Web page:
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Seed Sharing Movement Wins Big With New Legislation

In two states, bills that specifically exempt non-commercial seed sharing from commercial seed laws were recently signed into law.

Since the crackdown on seed libraries by some U.S. states last year, organizers (including Shareable) around the country have been working to protect seed sharing. In both Minnesota and Nebraska, bills that specifically exempt non-commercial seed sharing from commercial seed laws were recently signed into law.

This historic legislation is a big win for the seed sharing movement as it sets a precedent for other states and sends a message to seed regulators that the application of commercial seed laws to non-commercial seed sharing is misguided, and that non-commercial seed sharing should not be held to the same expensive, rigorous testing as commercial seed operations. Even if the seed law is unclear in a particular state, the law may not be enforced in the way it’s been enforced in the past year because this precedent has been set.

In Nebraska, Common Soil Seed Library led the campaign. In Minnesota, a group of organizations including Do it Green! Minnesota, the Duluth Public Library, Gardening Matters, Homegrown Minneapolis Food Council, the Institute for a Sustainable Future, St. Paul Ramsey County Food and Nutrition Council, and the St. Paul West Side Seed Library worked to get the legislation passed.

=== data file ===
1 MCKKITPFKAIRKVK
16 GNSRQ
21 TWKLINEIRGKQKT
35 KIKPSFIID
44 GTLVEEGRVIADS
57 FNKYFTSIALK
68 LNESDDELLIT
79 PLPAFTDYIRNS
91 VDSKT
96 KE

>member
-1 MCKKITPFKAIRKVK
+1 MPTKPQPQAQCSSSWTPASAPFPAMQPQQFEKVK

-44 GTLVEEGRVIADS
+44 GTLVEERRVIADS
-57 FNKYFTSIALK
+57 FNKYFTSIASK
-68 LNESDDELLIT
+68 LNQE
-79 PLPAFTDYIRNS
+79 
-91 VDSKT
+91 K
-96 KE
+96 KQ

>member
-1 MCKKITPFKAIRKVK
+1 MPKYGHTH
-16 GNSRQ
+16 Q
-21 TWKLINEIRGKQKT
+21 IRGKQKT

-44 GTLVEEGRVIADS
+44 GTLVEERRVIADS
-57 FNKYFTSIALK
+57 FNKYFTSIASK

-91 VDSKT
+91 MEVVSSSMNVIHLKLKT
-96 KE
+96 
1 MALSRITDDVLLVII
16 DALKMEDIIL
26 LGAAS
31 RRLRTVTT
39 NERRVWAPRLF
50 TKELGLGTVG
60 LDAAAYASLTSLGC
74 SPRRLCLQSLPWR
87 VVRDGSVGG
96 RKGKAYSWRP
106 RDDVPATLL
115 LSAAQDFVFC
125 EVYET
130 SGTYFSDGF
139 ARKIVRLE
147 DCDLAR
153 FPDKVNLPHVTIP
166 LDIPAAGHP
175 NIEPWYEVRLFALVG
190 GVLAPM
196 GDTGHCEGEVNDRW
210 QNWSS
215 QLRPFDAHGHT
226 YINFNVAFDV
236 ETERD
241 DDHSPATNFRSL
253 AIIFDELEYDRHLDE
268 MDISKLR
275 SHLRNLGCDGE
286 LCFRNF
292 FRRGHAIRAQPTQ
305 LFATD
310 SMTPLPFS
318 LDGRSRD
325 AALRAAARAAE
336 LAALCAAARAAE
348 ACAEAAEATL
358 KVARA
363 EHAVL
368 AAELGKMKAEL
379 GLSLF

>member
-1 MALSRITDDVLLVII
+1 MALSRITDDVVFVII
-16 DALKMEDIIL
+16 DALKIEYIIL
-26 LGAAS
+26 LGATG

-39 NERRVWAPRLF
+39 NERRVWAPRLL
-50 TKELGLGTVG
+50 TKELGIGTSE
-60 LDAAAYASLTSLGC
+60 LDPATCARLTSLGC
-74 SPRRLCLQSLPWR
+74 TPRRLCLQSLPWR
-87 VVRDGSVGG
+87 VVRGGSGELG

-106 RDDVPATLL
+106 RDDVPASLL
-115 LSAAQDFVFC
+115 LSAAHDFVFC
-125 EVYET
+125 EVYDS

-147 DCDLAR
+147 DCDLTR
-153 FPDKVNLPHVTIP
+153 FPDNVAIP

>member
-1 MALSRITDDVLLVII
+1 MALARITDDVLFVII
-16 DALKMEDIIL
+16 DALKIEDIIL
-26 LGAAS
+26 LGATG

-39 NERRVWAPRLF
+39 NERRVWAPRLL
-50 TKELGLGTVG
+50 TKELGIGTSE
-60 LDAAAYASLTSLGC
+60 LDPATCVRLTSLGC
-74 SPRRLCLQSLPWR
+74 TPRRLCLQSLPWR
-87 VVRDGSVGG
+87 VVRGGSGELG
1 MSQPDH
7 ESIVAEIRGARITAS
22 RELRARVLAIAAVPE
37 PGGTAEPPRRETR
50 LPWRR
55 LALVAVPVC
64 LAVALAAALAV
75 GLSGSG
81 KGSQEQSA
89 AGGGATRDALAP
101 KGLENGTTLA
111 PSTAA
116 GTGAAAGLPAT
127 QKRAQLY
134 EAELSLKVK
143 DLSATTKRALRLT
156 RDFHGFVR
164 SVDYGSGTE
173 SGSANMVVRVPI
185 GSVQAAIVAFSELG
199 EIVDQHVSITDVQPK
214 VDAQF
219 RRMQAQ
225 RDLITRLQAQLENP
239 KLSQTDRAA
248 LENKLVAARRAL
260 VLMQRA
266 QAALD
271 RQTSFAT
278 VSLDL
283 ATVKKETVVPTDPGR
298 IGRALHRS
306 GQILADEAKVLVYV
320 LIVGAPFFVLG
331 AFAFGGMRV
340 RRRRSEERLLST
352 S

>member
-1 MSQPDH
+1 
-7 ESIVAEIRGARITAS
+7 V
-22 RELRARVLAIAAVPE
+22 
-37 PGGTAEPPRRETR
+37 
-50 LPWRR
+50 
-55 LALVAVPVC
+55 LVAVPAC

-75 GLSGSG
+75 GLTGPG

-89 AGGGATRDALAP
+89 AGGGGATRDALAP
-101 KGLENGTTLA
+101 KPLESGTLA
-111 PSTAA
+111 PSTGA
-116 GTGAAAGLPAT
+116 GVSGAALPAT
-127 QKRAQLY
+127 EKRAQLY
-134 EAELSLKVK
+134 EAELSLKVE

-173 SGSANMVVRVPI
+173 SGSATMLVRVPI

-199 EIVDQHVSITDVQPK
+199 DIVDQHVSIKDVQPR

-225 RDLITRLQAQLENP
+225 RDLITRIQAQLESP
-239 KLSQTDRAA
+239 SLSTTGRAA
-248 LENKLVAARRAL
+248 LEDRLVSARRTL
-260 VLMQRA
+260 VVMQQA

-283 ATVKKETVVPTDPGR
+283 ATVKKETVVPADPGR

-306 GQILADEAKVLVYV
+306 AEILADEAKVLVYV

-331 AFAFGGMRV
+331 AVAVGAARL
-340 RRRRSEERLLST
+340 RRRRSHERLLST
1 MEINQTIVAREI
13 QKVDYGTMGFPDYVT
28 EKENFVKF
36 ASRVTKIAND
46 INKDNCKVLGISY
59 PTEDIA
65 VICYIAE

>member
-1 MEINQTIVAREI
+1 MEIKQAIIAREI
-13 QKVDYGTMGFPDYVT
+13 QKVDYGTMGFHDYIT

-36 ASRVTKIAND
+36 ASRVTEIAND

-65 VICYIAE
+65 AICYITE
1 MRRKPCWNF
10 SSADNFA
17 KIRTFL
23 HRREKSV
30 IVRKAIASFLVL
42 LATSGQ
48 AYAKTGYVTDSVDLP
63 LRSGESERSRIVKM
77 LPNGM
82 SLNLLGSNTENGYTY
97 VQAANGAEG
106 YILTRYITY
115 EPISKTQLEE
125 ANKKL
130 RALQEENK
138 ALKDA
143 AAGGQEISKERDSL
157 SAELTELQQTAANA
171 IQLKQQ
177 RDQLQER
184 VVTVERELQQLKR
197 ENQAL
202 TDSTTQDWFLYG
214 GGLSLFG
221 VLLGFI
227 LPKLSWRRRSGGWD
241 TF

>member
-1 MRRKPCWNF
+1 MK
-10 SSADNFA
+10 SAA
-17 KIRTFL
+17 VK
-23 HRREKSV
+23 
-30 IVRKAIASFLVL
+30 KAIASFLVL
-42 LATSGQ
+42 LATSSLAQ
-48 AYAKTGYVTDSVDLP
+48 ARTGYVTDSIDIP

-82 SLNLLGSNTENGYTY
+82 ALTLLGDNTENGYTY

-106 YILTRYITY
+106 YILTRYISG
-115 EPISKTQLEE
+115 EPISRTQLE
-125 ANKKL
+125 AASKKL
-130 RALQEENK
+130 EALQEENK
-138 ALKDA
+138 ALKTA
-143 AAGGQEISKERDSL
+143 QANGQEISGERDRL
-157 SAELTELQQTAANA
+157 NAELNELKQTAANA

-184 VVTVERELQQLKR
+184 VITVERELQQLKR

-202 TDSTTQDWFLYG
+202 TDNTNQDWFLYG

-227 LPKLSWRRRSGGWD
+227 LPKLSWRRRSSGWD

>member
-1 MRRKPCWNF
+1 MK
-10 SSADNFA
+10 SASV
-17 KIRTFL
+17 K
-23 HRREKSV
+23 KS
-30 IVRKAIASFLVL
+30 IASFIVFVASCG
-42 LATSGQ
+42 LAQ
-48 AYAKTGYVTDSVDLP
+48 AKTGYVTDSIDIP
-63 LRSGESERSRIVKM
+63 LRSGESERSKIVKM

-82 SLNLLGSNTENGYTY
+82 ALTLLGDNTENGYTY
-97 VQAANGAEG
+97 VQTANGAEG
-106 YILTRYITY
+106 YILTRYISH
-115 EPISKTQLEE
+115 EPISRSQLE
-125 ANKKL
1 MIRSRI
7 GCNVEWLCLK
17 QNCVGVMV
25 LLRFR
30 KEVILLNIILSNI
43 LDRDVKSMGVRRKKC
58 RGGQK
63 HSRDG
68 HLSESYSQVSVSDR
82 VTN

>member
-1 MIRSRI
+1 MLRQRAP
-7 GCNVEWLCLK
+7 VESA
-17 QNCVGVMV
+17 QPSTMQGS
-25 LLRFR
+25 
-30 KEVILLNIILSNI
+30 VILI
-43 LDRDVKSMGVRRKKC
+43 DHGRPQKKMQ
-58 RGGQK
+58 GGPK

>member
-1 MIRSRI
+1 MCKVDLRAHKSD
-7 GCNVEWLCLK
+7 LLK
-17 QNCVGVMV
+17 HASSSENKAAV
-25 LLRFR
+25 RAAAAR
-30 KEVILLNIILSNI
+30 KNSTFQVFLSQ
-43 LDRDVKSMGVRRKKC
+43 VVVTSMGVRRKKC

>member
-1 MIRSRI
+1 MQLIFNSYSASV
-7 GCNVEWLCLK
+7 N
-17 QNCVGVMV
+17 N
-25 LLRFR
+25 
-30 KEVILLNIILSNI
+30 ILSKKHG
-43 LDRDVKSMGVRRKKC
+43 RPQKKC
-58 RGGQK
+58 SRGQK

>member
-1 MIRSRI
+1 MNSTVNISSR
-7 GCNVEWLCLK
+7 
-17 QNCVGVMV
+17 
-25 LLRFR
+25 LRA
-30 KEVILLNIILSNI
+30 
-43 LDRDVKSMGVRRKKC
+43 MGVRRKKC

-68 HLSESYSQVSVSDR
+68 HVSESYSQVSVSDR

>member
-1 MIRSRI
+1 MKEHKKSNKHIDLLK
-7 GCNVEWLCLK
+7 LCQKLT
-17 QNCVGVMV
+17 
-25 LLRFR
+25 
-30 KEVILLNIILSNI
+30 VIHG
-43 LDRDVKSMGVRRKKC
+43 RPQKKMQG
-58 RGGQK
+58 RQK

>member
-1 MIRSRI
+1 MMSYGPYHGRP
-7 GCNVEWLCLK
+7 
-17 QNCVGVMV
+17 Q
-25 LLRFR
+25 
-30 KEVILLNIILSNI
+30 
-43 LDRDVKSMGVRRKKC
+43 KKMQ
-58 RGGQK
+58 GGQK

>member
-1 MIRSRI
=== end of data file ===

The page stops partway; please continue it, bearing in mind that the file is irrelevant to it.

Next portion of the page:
The next step for the Save Seed Sharing campaign is to influence this legislation at the national level through a proposed amendment to the Recommended Uniform State Seed Law (RUSSL), a preferred model for state seed regulations. The proposed changes would explicitly exempt non-commercial seed sharing in this model law that states use to craft their own seed law. The Association of American Seed Control Officials (AASCO) will vote on the amendment at their annual meeting in July. SELC will be there to protect non-commercial seed sharing.

“Over time, I think [the proposed changes to RUSSL] would result in states changing their seed laws to protect seed sharing,” says Neil Thapar, staff attorney at the Sustainable Economies Law Center (SELC), which worked with organizers and officials to draft the amendments. “In the interim, [the changes] could provide a strong signal that this organization of seed regulators, the organization whose membership are the people who began to inspect seed libraries and regulate them, will have come around and said, ‘We actually support non-commercial seed sharing as being exempt from these laws and don’t think these laws should apply.’”

It’s unclear how controversial—if at all—the debate will be, but the president of AASCO is the seed control official from Minnesota, which just passed this legislation around non-commercial seed sharing.

“Whether or not he as an individual supported this legislation,” says Thapar, “the Department of Agriculture itself worked with us to create the language that they were happy with. To that extent, it feels that there’s a really positive message that can be brought from Minnesota, that the leader of this organization, that his state supported it.”

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